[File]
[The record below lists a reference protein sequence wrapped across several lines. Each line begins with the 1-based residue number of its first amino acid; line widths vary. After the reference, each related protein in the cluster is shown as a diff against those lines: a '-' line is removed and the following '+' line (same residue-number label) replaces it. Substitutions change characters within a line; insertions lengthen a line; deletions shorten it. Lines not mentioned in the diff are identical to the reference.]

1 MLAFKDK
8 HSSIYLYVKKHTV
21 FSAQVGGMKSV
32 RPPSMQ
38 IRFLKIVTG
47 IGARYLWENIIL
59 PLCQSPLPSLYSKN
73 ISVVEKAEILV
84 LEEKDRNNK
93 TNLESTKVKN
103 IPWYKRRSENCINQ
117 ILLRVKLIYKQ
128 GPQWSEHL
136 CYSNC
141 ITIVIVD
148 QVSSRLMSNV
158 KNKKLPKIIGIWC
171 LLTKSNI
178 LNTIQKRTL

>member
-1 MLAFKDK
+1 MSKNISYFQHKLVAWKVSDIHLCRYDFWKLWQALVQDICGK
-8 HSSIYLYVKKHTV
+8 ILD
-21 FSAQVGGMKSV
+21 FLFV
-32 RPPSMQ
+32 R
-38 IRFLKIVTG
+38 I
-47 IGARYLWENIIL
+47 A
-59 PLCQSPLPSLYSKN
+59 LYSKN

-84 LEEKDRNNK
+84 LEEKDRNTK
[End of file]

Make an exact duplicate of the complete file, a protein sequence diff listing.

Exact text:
[The record below lists a reference protein sequence wrapped across several lines. Each line begins with the 1-based residue number of its first amino acid; line widths vary. After the reference, each related protein in the cluster is shown as a diff against those lines: a '-' line is removed and the following '+' line (same residue-number label) replaces it. Substitutions change characters within a line; insertions lengthen a line; deletions shorten it. Lines not mentioned in the diff are identical to the reference.]

1 MLAFKDK
8 HSSIYLYVKKHTV
21 FSAQVGGMKSV
32 RPPSMQ
38 IRFLKIVTG
47 IGARYLWENIIL
59 PLCQSPLPSLYSKN
73 ISVVEKAEILV
84 LEEKDRNNK
93 TNLESTKVKN
103 IPWYKRRSENCINQ
117 ILLRVKLIYKQ
128 GPQWSEHL
136 CYSNC
141 ITIVIVD
148 QVSSRLMSNV
158 KNKKLPKIIGIWC
171 LLTKSNI
178 LNTIQKRTL

>member
-1 MLAFKDK
+1 MSKNISYFQHKLVAWKVSDIHLCRYDFWKLWQALVQDICGK
-8 HSSIYLYVKKHTV
+8 ILD
-21 FSAQVGGMKSV
+21 FLFV
-32 RPPSMQ
+32 R
-38 IRFLKIVTG
+38 I
-47 IGARYLWENIIL
+47 A
-59 PLCQSPLPSLYSKN
+59 LYSKN

-84 LEEKDRNNK
+84 LEEKDRNTK